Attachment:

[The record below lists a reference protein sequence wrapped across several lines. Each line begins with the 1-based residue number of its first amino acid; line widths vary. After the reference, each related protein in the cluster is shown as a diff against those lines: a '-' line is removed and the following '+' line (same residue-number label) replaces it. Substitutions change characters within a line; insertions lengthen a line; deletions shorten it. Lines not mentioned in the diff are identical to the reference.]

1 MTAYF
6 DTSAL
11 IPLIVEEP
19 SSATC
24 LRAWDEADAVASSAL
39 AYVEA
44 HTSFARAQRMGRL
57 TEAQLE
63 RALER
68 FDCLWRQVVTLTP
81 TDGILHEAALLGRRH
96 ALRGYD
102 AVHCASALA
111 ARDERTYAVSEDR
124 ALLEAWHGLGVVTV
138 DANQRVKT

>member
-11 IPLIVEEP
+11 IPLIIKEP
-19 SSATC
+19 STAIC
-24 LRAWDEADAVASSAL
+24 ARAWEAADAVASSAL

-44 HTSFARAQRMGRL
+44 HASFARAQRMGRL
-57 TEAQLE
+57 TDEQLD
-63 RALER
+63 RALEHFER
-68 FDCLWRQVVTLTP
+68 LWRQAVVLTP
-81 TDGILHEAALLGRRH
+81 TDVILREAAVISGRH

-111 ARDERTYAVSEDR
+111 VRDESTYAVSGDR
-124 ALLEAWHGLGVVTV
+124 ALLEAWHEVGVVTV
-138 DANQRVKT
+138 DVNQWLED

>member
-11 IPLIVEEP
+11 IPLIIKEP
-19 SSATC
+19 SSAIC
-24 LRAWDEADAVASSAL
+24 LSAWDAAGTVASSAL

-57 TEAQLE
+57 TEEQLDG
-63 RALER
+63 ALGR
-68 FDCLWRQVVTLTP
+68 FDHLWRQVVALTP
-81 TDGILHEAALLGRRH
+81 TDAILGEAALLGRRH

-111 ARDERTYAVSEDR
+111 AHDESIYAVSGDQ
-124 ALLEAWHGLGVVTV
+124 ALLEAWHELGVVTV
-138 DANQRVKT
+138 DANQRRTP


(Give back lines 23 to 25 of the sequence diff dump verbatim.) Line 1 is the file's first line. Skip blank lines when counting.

-24 LRAWDEADAVASSAL
+24 ARAWEAADAVASSAL

-44 HTSFARAQRMGRL